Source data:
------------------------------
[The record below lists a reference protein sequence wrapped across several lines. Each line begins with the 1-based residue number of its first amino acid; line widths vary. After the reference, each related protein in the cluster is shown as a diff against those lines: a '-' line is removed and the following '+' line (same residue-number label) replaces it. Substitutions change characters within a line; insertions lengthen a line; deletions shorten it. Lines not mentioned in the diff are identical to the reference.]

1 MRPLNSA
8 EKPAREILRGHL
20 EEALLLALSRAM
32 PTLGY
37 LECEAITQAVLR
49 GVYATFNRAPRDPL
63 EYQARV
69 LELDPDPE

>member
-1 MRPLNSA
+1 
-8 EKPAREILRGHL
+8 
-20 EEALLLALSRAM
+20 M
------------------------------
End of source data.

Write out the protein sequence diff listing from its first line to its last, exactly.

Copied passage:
[The record below lists a reference protein sequence wrapped across several lines. Each line begins with the 1-based residue number of its first amino acid; line widths vary. After the reference, each related protein in the cluster is shown as a diff against those lines: a '-' line is removed and the following '+' line (same residue-number label) replaces it. Substitutions change characters within a line; insertions lengthen a line; deletions shorten it. Lines not mentioned in the diff are identical to the reference.]

1 MRPLNSA
8 EKPAREILRGHL
20 EEALLLALSRAM
32 PTLGY
37 LECEAITQAVLR
49 GVYATFNRAPRDPL
63 EYQARV
69 LELDPDPE

>member
-1 MRPLNSA
+1 
-8 EKPAREILRGHL
+8 
-20 EEALLLALSRAM
+20 M